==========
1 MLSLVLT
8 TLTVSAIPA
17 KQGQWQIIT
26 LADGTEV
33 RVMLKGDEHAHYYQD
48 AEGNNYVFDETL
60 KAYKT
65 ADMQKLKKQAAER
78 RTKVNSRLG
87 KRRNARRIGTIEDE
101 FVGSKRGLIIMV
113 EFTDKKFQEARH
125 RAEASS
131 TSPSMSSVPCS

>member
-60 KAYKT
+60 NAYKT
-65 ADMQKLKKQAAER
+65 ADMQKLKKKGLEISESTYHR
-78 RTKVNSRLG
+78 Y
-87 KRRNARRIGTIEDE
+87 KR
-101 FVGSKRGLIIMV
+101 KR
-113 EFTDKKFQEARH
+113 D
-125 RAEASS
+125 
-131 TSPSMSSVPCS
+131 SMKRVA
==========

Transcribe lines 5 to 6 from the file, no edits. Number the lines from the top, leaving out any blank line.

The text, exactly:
33 RVMLKGDEHAHYYQD
48 AEGNNYVFDETL